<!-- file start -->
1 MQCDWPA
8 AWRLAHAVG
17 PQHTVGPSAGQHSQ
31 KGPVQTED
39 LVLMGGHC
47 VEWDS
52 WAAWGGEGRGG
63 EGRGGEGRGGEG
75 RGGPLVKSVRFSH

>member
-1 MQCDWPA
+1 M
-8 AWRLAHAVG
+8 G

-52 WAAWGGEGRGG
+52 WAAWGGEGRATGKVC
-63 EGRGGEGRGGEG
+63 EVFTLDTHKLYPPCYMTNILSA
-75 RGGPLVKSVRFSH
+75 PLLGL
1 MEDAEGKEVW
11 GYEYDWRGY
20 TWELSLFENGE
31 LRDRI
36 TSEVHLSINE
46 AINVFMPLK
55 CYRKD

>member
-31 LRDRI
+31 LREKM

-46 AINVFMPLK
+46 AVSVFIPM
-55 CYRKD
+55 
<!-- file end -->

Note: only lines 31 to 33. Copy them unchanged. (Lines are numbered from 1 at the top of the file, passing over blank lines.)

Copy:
-46 AINVFMPLK
+46 AVSVFIPM
-55 CYRKD